Today at 10 am EST, the United Nations Security Council will host a debate on the crisis in the Democratic Republic of the Congo (DRC). The U.S. Secretary of State John Kerry will preside over the meeting. The council will be briefed by World Bank head, Jim Young Kim, UN Secretary General Ban Ki-moon, and the Secretary-General's Special Envoy for the Great Lakes region, Mary Robinson.
The meeting is expected to produce a presidential statement and reinforce support for the February 24th peace framework. Many developments have taken place since the first meeting of the regional oversight mechanism for the Peace, Security and Cooperation Framework for the DRC in Addis Ababa on May 26th. During the meeting President Jakaya Kikwete of Tanzania called on Rwanda and Uganda to enter into dialogue with their rebel groups (mainly FDLR and ADF-NALU) inside the DRC. President Kikwete's call for dialogue drew the ire of Rwanda's President Paul Kagame. During President Obama's visit to Africa in June, while in Tanzania he said "The countries surrounding the Congo, they've got to make a commitment to stop funding armed groups that are encroaching on the territorial integrity and sovereignty of Congo."
This week, in conjunction with a Human Rights Watch report documenting continued support for the M23 militia by the Rwanda government, the U.S. government again called for Rwanda to immediately cease its support of the M23 militia. U.S. State Department spokeswoman Jen Psaki said "We call upon Rwanda to immediately end any support for the M23 (and) withdraw military personnel from eastern DRC."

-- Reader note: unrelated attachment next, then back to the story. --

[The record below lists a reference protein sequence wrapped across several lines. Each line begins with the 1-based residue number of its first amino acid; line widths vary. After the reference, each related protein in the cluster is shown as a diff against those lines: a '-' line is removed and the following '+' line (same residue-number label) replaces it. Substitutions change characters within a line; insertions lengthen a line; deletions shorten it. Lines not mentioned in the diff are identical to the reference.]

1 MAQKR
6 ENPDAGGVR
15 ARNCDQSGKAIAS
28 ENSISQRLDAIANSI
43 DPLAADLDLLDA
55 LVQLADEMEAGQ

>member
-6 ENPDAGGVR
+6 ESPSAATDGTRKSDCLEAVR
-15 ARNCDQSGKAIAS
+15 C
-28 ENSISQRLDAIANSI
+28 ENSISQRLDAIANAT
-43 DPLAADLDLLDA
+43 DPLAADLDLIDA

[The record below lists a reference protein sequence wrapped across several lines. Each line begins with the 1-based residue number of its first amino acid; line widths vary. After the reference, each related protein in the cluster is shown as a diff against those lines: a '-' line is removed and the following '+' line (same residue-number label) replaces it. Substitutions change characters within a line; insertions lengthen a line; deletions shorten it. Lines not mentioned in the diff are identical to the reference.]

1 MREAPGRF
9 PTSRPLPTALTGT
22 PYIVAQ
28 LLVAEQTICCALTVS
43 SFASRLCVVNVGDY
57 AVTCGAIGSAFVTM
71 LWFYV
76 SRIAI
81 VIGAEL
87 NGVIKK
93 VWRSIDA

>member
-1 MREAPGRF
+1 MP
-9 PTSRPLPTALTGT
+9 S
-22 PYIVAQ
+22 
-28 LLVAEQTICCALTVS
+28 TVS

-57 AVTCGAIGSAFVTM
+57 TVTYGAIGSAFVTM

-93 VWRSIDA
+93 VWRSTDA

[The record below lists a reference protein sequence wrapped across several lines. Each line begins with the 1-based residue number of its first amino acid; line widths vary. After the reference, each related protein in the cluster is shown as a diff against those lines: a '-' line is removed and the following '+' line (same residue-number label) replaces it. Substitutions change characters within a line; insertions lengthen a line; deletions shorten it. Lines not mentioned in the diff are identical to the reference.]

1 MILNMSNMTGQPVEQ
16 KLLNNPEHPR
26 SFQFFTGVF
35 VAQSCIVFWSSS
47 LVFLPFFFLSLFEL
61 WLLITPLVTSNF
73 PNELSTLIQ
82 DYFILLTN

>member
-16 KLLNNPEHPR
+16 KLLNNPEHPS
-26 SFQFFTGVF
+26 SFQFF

The Obama Administration is getting pressure to take greater action against its long-standing ally, Rwanda. The Washington Post Editorial Board in its July 24th Editorial said the "U.S. needs to push for sanctions on Rwanda to help Congo."
U.S. law calls on the Obama Administration to hold its Rwandan ally accountable. Section 105 of Public Law 109-456, the law that President Obama sponsored as senator and co-sponsored by Hillary Clinton and John Kerry, authorizes the Secretary of State to withhold aid from Congo's neighbors, should they destabilize the country. The Obama Administration has yet to fully implement this law.
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